During the progress of the project, the participants have often referred to and commented on their experiences from Sweden. It is obvious that the study visit contributed a lot to the general understanding of what is feasible to do. A hands-on experience is often worth much more than many theoretical seminars. So the general rule applies: "Seeing Is Believing..."
Learning from other Solid Waste Management projects visited
There were also several study visits accomplished during the project. Exchanging hands-on experience with the people directly involved in the work is often much better than all theoretical seminars and training together...
The following is a brief review of the economic aspects of a solid waste management project on the barangay level. These issues are thoroughly discussed in the Final Report.
This section, although being a brief summary, is a bit extensive since the topic is very complex. By reading this section you will get a general idea of the economic conditions for a successful Solid Waste Management Project.
The conclusions are found by the end of this section.
Three main components of Solid Waste Management economy
The handling of the waste from an economic point of view on the barangay level can be divided into the following three components:
Revenues or other cost recovery possibilities
The table below includes a schematic calculation for a barangay in Metro Manila with around 10,000 inhabitants of mixed population. Each item can naturally be discussed and modified, but the ambition of the table is to show the orders of magnitude and where the critical costs and revenues are found.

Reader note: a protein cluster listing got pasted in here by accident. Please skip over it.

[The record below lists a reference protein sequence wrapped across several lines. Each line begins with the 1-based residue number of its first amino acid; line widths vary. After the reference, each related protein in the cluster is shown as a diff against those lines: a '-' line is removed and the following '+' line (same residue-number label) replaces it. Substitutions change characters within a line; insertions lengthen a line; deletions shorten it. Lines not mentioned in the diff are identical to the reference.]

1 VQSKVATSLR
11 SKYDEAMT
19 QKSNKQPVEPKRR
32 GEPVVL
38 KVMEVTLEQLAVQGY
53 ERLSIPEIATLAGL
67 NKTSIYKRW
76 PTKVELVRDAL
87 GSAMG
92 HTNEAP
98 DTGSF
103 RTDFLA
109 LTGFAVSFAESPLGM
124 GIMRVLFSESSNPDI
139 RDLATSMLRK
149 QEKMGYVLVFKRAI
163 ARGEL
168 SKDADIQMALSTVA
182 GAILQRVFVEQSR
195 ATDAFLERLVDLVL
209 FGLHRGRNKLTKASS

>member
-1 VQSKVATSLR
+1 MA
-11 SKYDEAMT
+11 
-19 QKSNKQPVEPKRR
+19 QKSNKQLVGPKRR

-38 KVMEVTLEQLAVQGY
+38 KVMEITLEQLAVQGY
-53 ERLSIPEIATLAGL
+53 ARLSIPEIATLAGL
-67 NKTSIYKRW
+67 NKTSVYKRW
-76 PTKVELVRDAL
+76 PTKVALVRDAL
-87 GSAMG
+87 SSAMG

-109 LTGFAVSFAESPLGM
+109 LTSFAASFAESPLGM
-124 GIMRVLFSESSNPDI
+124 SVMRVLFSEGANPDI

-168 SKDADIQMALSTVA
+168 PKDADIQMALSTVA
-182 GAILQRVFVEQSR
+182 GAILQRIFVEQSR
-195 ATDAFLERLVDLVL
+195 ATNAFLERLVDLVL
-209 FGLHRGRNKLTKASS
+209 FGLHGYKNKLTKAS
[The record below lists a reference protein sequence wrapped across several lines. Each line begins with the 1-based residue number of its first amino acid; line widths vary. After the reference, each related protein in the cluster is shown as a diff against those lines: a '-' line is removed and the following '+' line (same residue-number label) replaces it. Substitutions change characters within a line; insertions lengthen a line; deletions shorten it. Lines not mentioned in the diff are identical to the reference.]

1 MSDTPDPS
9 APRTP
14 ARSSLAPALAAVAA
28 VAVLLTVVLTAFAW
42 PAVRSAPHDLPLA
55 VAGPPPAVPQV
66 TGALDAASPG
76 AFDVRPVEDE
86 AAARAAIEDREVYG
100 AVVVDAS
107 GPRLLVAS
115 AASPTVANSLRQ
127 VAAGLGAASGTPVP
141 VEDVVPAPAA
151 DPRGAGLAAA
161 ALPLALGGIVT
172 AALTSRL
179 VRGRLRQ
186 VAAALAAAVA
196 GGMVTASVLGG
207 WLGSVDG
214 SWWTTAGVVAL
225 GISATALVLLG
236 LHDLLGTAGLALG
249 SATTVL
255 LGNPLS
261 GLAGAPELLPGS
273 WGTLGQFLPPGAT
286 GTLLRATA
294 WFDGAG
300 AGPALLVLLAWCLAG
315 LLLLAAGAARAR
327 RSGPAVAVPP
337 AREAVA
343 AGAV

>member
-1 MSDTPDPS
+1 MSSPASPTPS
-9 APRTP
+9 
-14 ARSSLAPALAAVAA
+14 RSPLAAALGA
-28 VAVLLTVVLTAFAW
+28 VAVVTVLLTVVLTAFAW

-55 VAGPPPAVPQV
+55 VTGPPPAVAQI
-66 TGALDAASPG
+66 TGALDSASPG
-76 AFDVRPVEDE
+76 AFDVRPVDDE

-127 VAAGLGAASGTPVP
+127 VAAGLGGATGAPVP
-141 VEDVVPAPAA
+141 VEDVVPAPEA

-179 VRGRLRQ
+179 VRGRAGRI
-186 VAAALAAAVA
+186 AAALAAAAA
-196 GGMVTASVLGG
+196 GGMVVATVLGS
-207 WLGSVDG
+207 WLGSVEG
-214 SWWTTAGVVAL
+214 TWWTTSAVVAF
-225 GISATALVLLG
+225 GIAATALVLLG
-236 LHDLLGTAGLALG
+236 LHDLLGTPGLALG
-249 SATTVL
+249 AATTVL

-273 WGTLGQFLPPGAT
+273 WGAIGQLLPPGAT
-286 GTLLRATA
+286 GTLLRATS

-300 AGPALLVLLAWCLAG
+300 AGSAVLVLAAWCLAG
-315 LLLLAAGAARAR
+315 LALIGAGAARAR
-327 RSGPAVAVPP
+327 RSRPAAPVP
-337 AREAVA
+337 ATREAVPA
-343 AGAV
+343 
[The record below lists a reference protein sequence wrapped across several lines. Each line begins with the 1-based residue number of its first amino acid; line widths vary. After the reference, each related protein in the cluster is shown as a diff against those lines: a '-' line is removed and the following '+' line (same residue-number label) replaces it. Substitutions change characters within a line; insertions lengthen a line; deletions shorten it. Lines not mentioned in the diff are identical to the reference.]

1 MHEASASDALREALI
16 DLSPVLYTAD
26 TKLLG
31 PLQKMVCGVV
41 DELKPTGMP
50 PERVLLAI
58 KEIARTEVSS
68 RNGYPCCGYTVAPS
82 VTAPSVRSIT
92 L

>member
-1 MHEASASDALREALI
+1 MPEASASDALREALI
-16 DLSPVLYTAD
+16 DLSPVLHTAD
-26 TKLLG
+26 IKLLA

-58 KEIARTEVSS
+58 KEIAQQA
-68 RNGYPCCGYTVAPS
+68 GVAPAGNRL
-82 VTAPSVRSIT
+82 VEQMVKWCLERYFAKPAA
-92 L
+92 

The investments can naturally vary a lot depending on the starting conditions in the specific barangay, the level of ambition, stepwise implementation of the new schemes, etc. However, the order of magnitude, 1,500,000 -- 2,000,000 pesos, is a good estimate for a barangay of 10,000 inhabitants.
An investment of this magnitude is very hard for a typical barangay to handle in one step. However, with a good planning of budget allocations over the years and a stepwise implementation it would be possible to build up a well-functioning solid waste management system within just a few years.
Experience from various other projects also shows that there are other sources of funding than only the barangay budgets.
are some examples of funding used in other projects.
Savings and funding are sometimes difficult due to
administrative rules and regulations where a "saving" from one budget year can
not be transferred to the following. However, it seems as if such transfers can
be arranged given one of the basic rules fro successful projects:
Just as is the case regarding the investments, the operational costs can vary a lot depending on the starting conditions in the specific barangay, the level of ambition, stepwise implementation of the new schemes, etc. However, the order of magnitude, 40,000--50,000 pesos/month, is a good estimate for a barangay of 10,000 inhabitants.
The annual budget of a typical barangay is roughly 4,000,000 pesos. Out of this budget, 5% is allocated to solid waste management, i.e., 200,000 or 17,000 per month. This amount is often used for employing street sweepers, buying plastic bags, and various costs related to environmental protection in general.
As seen from the table above, the standard budget added by potential revenues can not sustain the solid waste management activities.